10 slices pancetta
1/4 teaspoon dried mint
salt and pepper
1 lb mini pasta (I used mini-elbows)
blob of butter
2 cups frozen peas
1 pint heavy whipping cream
1/2 a lemon
6 oz Parmesan cheese
First, boil water for the pasta. Slice the pancetta into small strips, add the pasta to its pot of water, and then put a large pan or wok over medium heat on the stove. When the pan is hot, throw in the blob of butter and a little bit of olive oil* and then add the pancetta. Sprinkle with pepper and continue to cook, stirring frequently, until pancetta is crisp. Next, add the frozen peas and then the heavy whipping cream and mint. After draining the pasta, add it to the pan with everything else. Squeeze the halved lemon over the pan. Add the Parmesan cheese and stir, stir, stir! Get everything mixed together until there's a nice, creamy sauce evenly coating everything. Remove from heat and serve.
*I recently learned from Nigella Lawson's How to Eat that adding a little bit of olive oil when you're cooking with butter will keep the butter from burning. Definitely a good thing to remember!
Next up, I decided to do a dip with caramelized onions (a current obsession) and pancetta.
Pancetta and Caramelized Onion Dip
(makes enough for a bunch of folks)
1 cup caramelized onions
1/2 cup cooked pancetta (about 5 slices)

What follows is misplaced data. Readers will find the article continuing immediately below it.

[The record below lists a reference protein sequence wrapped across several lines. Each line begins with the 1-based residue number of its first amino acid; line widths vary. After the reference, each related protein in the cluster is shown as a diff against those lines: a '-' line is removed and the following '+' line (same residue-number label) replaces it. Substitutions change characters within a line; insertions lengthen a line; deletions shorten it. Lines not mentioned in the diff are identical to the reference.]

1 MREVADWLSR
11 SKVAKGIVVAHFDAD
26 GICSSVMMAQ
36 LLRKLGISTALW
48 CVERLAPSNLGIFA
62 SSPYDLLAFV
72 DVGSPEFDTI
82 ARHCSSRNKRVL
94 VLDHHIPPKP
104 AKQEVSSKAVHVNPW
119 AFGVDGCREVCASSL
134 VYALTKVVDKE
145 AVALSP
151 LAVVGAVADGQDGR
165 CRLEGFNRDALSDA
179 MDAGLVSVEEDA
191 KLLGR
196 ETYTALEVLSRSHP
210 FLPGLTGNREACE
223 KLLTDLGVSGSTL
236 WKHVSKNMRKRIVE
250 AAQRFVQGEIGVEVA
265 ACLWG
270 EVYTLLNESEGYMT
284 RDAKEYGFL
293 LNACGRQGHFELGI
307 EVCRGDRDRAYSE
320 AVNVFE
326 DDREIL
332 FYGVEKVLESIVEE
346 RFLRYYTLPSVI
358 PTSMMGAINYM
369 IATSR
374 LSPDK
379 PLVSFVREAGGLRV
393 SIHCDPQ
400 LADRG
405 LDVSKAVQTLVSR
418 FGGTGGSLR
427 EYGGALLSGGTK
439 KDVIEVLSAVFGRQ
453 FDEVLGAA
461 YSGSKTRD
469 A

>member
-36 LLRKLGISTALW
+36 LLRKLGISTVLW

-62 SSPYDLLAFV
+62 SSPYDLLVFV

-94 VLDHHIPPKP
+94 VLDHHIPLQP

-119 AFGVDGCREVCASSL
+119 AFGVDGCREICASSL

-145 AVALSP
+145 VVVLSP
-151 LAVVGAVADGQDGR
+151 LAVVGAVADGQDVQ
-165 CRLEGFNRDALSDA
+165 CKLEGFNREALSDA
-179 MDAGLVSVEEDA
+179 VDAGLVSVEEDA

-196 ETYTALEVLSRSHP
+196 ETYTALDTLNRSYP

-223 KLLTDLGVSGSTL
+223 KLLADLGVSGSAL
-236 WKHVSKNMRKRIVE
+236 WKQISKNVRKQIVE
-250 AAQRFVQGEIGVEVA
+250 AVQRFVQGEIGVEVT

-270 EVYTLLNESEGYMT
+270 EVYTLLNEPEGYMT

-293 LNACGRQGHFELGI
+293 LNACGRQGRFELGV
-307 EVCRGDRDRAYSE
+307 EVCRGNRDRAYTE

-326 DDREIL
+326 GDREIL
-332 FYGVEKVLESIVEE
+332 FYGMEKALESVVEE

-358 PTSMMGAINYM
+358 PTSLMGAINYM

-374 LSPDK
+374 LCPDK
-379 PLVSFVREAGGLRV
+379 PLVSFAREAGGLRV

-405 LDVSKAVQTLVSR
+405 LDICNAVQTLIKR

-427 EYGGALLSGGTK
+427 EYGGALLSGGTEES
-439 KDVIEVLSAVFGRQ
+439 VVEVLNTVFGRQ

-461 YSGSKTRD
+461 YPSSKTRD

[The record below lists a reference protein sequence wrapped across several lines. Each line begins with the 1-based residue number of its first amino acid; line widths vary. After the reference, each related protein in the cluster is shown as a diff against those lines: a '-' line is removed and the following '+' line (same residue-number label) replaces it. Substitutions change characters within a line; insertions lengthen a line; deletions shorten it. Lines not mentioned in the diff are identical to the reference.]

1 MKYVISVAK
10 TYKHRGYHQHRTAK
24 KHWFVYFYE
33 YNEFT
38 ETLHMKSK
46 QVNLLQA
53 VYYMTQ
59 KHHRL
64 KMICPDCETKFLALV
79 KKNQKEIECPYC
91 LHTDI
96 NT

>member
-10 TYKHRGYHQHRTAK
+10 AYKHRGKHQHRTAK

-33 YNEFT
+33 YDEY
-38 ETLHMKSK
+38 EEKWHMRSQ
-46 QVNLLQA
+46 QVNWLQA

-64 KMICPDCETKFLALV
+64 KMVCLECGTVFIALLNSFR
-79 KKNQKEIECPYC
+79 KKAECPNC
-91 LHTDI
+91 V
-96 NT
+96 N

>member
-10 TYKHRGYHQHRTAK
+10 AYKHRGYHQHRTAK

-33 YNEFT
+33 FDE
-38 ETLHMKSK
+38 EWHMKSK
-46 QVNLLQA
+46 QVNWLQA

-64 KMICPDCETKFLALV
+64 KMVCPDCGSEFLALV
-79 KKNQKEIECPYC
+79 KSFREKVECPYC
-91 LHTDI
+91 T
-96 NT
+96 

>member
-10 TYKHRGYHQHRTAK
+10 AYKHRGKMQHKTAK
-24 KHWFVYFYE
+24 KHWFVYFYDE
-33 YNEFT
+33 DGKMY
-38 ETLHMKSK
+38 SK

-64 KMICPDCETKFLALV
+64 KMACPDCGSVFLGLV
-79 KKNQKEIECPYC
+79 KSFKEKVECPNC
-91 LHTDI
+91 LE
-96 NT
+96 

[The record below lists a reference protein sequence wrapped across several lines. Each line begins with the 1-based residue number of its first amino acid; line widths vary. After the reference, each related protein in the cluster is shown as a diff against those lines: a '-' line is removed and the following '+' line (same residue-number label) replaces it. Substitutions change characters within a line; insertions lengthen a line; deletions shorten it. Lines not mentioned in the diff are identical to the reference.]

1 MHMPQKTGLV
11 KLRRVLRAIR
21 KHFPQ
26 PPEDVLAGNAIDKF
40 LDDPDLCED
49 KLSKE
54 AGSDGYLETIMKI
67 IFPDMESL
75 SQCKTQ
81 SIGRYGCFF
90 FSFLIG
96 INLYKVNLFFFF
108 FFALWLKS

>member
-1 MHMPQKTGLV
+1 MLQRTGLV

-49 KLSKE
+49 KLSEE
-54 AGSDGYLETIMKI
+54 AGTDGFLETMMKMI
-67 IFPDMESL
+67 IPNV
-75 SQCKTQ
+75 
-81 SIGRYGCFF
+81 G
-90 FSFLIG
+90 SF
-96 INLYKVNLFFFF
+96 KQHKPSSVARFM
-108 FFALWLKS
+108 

1 1/2 cups sour cream
3/4 cup mayo
1/4 teaspoon garlic salt
1/4 teaspoon salt
1/4 teaspoon white pepper
Caramelize onions and cook pancetta, allowing both to cool. Put them in a food processor and chop up a little. Mix the sour cream and mayo in a big bowl, then add the chopped pancetta and onions and spices. Mix everything thoroughly and chill in the fridge for an hour. Then serve with chips or veggies. I think the caramelized onions and pancetta add a yummy twist to ordinary dip. I think this would also be delicious served in a bread bowl.
Tonight I decided to make something pretty simple. I like the idea of being able to cook something different just about every night. When you're just cooking for one, you can end up eating the same thing for days. So, I am definitely on the hunt for meals that are easy to fix for one. Tonight's meal worked out beautifully, in that respect.
I just sauteed a piece of rockfish in butter with some Italian spices and Emeril's Essence (I love that stuff!). I stole Jamie Oliver's idea of using different kinds of beans together, and then put it all on top of some quick-cook couscous.
I was originally going to do some garlic or tomatoes with it or something, but I decided at the last minute to just go with the butter and a little bit of spice. I also squeezed a little bit of lemon juice over the whole thing at the very end. . . and voila - delicious!
I am still getting the hang of timing things in the kitchen. As in, what gets started first and when, and what needs to be done in advance. I'm not what you'd call efficient at this point, but following recipes more carefully seems to be helping me learn. (Imagine that!)